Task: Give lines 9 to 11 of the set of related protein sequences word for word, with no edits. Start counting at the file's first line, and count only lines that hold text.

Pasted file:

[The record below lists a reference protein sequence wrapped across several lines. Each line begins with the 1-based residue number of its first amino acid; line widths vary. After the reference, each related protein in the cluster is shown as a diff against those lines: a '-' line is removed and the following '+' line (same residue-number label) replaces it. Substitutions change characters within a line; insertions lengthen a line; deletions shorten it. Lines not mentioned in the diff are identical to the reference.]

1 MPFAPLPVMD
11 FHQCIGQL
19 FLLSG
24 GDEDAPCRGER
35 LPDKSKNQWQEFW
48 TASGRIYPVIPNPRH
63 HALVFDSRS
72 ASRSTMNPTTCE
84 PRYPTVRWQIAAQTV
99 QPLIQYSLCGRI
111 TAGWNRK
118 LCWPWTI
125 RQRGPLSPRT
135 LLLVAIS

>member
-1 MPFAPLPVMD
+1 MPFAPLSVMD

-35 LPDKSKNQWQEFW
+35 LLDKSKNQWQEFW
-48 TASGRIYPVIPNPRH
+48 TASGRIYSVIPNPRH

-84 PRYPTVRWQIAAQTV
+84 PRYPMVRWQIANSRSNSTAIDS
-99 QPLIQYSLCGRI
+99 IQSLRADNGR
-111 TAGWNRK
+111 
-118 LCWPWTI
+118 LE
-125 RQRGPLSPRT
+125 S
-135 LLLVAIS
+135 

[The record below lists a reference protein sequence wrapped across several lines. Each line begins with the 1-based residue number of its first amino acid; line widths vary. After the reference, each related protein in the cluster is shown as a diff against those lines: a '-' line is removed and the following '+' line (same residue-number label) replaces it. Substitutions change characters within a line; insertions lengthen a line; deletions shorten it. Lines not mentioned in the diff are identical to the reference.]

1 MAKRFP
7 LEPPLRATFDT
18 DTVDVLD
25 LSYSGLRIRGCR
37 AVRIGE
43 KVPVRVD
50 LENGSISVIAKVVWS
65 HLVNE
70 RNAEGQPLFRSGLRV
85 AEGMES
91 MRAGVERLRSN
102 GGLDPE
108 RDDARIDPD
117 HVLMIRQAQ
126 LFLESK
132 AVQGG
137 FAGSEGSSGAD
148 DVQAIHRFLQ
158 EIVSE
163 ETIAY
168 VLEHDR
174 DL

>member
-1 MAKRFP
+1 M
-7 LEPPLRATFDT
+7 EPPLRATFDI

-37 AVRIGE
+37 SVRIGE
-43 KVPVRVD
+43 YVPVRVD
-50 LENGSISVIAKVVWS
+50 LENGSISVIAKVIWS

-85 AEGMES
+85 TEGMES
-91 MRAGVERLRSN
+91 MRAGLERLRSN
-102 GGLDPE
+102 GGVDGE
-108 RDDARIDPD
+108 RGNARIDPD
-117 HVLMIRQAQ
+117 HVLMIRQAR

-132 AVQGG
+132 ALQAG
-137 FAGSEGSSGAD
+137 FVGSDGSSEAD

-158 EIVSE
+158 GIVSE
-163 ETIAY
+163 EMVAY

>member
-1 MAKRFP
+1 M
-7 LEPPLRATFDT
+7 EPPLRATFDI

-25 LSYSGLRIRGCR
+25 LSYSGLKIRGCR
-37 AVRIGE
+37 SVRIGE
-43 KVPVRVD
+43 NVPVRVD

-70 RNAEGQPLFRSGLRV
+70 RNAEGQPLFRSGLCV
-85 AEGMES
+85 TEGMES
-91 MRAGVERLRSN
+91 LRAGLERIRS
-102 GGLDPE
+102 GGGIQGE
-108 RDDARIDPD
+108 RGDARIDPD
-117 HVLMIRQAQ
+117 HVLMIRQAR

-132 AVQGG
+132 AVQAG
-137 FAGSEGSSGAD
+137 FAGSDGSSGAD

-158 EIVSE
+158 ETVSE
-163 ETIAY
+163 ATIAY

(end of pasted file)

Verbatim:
72 ASRSTMNPTTCE
84 PRYPTVRWQIAAQTV
99 QPLIQYSLCGRI